Business Immigration

The Immigration and Nationality Act, as amended, (INA) enumerates the various ways foreign nationals can achieve temporary or permanent resident status in the United States. Foreign nationals may apply for permanent resident status if they meet the eligibility requirements as defined in the INA and associated regulations. Permanent resident status is frequently referred to as obtaining a “green card”. There is a numerical limitation for each category as determined by the nationality of the foreign worker and the preference category, thereby causing substantial delays for many individuals to complete the “green card” process in some cases.

Employment-based permanent resident visas are categorized by order of preference. The first three preference categories apply to workers of varying skill levels. Generally, individuals with advanced degrees and extensive experience are prioritized over unskilled workers. If your company is considering permanently hiring foreign nationals, our Michigan business immigration lawyers may be able to assist. Our team of knowledgeable attorneys will guide you through this process and determine which preference category might be most suitable for your situation.

Workers Eligible for Permanent Status Business Immigration

The first three employment-based preference categories allow foreign nationals to join the United States workforce on a permanent basis. Most applicants seeking permanent resident status fall into one of three preference categories and require employer sponsorship.  Each category has specific eligibility and evidentiary requirements for the company and the worker.  The employment-based first preference category, EB-1, is reserved for individuals with extraordinary ability in the sciences, arts, education, business or athletics, multinational executives or managers, and outstanding professors and researchers.

The second employment-based preference category, EB-2, includes foreign nationals who are members of the professions holding advanced degrees or foreign equivalent, and foreign nationals of exceptional ability. To qualify for the advanced degree, the position must require such a degree and the person must possess the degree or equivalent in education and experience. A person can have a Master’s or higher degree in the field or, alternatively, a Bachelor’s degree plus five years of applicable experience. Foreign nationals who have exceptional ability in the arts, sciences, or business who will substantially benefit the United States may also qualify for the EB-2 category.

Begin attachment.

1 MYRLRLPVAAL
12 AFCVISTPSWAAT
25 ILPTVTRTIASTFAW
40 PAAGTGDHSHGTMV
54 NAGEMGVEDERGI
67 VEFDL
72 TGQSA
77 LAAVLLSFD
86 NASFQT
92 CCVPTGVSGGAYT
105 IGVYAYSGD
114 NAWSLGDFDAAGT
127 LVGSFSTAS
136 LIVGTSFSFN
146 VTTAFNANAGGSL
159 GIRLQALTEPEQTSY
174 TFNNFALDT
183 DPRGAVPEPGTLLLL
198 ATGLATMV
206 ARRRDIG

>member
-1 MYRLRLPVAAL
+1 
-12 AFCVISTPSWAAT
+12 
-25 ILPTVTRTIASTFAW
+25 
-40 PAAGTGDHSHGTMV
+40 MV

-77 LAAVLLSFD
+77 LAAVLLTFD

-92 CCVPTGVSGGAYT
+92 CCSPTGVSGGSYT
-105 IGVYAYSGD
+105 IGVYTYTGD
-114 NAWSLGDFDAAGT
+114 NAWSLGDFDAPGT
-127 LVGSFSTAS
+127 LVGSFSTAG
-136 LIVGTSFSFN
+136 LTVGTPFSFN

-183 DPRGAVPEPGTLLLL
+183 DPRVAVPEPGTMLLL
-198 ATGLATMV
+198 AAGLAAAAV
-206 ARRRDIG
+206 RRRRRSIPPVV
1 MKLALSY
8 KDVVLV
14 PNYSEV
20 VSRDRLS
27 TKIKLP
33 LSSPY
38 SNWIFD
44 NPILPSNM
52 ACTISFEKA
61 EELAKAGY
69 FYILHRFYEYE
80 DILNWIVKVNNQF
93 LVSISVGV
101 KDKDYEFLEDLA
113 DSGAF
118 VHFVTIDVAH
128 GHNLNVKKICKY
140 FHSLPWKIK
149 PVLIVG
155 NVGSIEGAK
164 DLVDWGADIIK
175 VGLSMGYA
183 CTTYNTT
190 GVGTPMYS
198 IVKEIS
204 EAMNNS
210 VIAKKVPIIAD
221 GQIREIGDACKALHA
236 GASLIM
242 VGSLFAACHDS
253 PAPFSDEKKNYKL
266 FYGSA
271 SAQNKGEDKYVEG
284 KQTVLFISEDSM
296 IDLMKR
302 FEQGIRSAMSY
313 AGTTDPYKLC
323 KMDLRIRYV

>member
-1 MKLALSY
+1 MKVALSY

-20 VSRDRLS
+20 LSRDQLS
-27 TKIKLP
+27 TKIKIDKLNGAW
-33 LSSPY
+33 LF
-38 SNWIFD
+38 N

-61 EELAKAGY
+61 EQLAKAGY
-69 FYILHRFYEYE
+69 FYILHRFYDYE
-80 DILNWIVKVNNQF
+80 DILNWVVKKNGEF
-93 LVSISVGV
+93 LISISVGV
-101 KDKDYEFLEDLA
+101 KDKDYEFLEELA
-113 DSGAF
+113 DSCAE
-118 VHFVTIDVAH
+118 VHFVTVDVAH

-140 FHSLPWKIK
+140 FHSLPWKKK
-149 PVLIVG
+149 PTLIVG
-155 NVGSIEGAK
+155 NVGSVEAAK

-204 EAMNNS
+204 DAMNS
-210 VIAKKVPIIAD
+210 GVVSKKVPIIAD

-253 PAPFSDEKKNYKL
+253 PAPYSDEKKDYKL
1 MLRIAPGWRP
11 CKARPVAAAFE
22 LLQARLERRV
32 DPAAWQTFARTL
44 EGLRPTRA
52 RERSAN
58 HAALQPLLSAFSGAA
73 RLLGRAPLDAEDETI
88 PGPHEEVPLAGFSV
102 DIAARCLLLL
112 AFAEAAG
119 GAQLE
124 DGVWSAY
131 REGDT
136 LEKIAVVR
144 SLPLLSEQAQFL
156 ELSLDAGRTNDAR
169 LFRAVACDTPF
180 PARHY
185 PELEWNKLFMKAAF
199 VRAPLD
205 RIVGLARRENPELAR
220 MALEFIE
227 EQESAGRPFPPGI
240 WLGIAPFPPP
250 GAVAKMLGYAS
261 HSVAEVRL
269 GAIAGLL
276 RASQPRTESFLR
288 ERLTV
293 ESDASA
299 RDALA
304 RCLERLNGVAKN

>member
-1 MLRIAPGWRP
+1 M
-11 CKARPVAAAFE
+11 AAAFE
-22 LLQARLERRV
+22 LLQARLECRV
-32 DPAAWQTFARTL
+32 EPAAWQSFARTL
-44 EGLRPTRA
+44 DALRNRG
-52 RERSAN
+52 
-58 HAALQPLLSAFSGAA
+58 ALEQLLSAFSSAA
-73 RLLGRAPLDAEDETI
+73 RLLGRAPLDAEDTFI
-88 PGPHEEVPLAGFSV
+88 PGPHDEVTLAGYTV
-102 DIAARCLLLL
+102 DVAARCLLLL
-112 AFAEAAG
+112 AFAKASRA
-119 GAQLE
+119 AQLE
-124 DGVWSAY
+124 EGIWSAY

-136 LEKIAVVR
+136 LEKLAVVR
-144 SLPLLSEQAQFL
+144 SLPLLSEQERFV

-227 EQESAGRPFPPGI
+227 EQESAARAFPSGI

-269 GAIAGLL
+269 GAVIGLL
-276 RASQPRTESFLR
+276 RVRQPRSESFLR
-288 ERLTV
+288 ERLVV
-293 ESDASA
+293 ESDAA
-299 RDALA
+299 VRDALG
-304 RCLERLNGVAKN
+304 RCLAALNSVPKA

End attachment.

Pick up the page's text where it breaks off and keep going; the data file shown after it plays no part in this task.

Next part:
The third employment-based preference category, EB-3, includes professionals, skilled workers and other workers.  The skilled worker category is for a position that requires at least two years of training or work experience. Those workers with less than two years of training and work experience may qualify in the “other worker” category.

Congress created these provisions in the INA to provide businesses with a larger applicant pool while also helping the United States economy grow. The INA and associated regulations reflect the preference for experienced workers that are unavailable in the United States applicant pool. In some instances, an employer must first determine that qualified United States citizens or permanent residents are not currently available for the terms offered. This means that hiring a foreign worker must not negatively impact American jobs by saturating the market. A skilled lawyer in Michigan could help a business determine which immigration visas they could petition for when hiring foreign employees.

How to Apply for An Employment-Based Permanent Resident Visa

Employers must first determine which preference category is appropriate for the foreign national in question. It is possible that an individual may qualify for more than one category, in which case the employer and attorney can discuss the different options. In some cases, the employer must undertake the labor certification process and first get a determination by the Department of Labor (DOL) that there are no able, willing, qualified and available United States workers to fill the position. Employers must then file Form I-140, Petition for an Alien Worker, with the United States Citizenship and Immigration Services (USCIS) for approval of one of the preference categories. The petition must include evidence that the foreign national and sponsoring company meet the eligibility requirements under the applicable sections of the law.

Employers should consider seeking the assistance of a business immigration attorney in Michigan to help with the application process. USCIS will deny petitions that fail to meet the eligibility requirements. Our experienced legal team can assist with the process, and pragmatically respond to any DOL or USCIS inquiries. Late or inadequate responses to agency requests may delay administrative processing time and could result in a denial.

Get in Touch with a Michigan Business Immigration Attorney

Employers, investors, and others looking to permanently hire foreign nationals should consider seeking guidance from an experienced attorney when dealing with immigration for employees. Our Michigan business immigration lawyers at our AV rated immigration law firm understand the applicable laws and can help your company to determine appropriate options and assist with the application process. We are located in Michigan, but because U.S.
immigration law is federal, we can serve clients anywhere in the U.S. and
around the world. For more information about your particular case, call today.

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